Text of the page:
Fortunately Windows Photo Viewer is still in Windows 8, and you can get the default image open behaviour back by right clicking on a photograph in File Explorer, choosing “Open with…”, and then choosing “Default”. Then choose “Windows Photo Viewer”.
Of course, you have to know about this trick, and for most users the default image experience on the desktop is much worse than on Windows 7.
Users are willing to try something new, so long as they can experiment and trying things and discover how things work. In this now famous video of a guy’s dad trying to use Windows 8 we can immediately see how hard it is for a user to learn Windows 8.
Modelling users: Personas and Goals
About Face 3 devotes an entire chapter to the discussion of personas and goals. At a very high level, you can’t study usability unless you have a sense of what types of users will be using your software, and what goals they will be trying to accomplish.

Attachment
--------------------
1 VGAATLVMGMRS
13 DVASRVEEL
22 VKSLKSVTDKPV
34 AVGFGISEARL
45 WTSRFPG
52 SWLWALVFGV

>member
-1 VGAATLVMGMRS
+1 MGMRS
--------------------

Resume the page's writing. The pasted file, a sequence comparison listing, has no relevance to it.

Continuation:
It seems clear that Windows 8 went through a lot of usability tests for mobile users, and basically no usability testing for tradition desktop/mouse users. Their keynotes and usability videos call out their attempts to make it a great experience for touch users, and the entire UI seems based around touch.
For the vast majority of mouse wielding desktop users, Windows 8 is very frustrating. Just more evidence that Microsoft is forgetting about their desktop users. Microsoft is trying to push the tablet as just another computer, but right now their tablet OS – even on my desktop – is a really lousy computer OS.